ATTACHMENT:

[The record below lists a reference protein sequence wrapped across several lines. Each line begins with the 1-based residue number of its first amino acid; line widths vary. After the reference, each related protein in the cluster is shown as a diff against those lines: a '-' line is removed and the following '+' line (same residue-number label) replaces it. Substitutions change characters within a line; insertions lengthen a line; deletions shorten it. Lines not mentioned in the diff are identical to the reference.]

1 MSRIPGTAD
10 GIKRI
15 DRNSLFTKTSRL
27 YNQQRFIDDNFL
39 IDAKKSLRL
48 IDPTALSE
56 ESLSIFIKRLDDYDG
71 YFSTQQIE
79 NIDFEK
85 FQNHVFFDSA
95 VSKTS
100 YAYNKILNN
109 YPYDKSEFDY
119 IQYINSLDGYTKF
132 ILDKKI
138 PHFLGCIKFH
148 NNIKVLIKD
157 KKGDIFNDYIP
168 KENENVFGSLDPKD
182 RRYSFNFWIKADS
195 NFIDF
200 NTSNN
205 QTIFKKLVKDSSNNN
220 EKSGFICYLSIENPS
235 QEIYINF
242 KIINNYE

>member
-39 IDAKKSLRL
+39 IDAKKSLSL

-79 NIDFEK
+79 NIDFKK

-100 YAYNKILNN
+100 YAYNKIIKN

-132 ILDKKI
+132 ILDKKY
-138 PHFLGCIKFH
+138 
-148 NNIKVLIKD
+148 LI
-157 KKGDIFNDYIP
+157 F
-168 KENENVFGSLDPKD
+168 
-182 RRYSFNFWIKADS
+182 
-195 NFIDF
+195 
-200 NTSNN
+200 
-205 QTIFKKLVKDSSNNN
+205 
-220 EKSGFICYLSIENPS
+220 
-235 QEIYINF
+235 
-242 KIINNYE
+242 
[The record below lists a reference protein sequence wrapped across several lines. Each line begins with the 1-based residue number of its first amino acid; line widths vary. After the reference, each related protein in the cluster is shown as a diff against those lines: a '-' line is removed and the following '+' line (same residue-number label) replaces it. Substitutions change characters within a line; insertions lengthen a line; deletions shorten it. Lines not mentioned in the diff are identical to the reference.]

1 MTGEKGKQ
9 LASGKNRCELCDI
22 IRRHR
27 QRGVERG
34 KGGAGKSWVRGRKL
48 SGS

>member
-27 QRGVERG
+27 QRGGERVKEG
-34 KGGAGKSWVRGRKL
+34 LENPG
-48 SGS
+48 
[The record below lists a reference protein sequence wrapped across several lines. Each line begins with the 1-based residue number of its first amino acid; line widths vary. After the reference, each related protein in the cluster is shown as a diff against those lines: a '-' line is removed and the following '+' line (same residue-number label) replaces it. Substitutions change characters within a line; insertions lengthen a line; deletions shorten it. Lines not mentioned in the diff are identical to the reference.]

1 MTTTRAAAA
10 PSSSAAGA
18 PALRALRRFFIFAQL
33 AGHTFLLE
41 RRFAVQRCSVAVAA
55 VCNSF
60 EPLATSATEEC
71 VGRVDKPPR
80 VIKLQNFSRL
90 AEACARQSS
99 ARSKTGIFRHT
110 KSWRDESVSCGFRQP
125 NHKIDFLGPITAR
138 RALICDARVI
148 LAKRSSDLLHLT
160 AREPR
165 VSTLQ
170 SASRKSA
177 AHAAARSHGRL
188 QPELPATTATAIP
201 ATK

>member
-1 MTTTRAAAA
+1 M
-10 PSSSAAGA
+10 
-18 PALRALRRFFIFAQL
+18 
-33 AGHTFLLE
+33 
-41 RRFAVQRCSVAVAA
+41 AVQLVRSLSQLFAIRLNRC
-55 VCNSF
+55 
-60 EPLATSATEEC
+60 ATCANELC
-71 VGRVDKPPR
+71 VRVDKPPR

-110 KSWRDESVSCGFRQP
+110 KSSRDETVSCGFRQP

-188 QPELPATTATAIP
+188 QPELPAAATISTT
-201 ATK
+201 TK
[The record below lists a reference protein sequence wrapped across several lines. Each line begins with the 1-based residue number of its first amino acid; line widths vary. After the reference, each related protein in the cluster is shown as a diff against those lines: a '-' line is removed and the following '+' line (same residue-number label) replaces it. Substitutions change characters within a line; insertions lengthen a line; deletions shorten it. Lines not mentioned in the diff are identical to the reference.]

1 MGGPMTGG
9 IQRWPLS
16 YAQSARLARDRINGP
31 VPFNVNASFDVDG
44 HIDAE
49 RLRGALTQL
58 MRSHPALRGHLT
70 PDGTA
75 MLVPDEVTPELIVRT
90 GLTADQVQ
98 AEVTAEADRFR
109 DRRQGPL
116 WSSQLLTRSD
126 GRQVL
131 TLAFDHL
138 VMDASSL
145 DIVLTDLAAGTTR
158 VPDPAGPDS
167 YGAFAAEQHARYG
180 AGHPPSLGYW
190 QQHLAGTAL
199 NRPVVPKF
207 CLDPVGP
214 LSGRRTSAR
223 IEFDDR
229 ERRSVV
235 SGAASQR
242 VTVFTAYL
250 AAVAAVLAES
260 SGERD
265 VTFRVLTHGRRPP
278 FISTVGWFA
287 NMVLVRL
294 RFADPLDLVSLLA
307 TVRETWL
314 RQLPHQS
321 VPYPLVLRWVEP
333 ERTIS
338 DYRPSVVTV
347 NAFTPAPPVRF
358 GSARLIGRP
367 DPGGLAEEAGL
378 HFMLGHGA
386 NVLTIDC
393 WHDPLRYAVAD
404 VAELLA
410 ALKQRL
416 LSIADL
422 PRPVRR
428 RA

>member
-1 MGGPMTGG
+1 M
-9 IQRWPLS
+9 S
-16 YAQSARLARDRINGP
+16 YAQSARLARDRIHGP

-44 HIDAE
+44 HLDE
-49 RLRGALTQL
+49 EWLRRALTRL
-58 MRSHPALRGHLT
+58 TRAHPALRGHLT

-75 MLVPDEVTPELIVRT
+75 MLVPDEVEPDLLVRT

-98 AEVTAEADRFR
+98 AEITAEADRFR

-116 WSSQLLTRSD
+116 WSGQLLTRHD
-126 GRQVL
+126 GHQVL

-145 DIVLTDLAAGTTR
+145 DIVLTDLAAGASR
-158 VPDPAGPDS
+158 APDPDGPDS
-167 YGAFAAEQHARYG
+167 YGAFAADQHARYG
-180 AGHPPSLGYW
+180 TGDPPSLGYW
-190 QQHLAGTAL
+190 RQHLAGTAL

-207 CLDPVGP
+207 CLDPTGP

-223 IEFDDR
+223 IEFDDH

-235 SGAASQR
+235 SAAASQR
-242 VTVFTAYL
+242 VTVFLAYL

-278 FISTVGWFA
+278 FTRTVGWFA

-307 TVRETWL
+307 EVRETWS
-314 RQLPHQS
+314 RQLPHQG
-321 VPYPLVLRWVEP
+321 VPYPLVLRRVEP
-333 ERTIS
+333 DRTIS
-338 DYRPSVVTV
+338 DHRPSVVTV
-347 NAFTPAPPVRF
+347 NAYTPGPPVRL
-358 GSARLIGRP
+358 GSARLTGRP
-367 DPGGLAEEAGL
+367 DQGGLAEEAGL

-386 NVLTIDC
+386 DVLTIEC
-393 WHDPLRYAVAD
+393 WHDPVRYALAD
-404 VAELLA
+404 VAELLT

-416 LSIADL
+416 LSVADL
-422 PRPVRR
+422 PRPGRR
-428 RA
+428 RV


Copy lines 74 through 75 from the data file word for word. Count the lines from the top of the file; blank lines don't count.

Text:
1 MTTTRAAAA
10 PSSSAAGA